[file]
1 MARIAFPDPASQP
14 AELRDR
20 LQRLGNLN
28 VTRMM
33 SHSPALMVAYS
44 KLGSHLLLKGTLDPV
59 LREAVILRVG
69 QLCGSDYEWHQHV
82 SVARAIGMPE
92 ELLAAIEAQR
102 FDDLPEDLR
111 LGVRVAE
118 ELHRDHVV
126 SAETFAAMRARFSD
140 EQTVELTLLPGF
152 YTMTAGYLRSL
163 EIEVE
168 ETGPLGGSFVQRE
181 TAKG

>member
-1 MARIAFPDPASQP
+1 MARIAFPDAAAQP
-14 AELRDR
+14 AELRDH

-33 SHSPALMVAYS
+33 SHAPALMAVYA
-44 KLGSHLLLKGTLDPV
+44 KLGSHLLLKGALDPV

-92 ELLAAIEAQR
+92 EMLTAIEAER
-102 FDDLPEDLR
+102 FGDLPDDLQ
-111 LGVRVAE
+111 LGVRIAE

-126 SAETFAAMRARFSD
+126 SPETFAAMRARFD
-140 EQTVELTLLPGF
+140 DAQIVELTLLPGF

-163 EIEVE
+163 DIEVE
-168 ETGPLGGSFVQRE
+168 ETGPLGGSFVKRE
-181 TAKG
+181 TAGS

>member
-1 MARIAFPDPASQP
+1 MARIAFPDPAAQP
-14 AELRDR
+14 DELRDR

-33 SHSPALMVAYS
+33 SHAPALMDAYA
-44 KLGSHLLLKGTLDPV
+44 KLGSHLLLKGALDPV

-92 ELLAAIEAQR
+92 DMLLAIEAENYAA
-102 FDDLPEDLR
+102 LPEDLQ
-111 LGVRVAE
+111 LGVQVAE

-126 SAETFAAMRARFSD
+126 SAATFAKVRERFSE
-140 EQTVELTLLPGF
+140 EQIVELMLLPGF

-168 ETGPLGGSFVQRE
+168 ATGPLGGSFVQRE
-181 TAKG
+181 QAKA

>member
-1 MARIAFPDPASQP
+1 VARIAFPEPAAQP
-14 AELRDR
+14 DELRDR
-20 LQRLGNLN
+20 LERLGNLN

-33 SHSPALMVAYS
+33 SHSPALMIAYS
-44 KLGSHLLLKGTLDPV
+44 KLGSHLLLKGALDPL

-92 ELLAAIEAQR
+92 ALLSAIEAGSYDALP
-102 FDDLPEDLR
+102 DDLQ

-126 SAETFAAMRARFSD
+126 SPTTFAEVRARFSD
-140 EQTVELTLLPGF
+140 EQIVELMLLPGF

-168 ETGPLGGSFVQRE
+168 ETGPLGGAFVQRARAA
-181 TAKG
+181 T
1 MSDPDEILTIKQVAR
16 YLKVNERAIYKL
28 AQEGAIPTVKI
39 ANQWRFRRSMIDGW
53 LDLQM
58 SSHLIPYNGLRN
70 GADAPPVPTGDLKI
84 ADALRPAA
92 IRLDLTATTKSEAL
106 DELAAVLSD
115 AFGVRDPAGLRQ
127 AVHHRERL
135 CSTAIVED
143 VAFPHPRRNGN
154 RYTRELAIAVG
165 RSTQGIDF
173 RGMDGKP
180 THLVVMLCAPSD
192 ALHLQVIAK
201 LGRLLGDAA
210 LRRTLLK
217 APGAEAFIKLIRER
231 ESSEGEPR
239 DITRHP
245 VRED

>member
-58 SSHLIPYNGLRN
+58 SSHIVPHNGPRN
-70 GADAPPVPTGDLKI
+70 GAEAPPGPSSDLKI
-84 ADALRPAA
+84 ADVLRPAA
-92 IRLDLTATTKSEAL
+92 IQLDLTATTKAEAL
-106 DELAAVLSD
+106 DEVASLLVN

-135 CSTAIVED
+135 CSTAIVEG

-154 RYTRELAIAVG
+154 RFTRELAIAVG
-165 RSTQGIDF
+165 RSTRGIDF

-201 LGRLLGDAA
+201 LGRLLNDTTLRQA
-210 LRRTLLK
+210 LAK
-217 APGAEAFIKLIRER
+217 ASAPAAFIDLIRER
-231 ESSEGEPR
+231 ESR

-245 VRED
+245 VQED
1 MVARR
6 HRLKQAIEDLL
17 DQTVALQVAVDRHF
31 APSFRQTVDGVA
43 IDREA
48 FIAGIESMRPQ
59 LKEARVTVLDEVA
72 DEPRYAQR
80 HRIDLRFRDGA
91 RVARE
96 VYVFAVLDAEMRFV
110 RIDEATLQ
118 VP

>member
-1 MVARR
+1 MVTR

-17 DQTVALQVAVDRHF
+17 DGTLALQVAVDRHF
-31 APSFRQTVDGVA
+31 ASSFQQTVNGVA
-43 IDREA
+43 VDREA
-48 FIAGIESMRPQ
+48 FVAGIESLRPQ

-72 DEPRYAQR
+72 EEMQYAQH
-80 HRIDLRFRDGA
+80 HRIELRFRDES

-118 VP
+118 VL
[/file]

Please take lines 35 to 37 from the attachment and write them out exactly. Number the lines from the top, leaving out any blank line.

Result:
-126 SAETFAAMRARFSD
+126 SPETFAAMRARFD
-140 EQTVELTLLPGF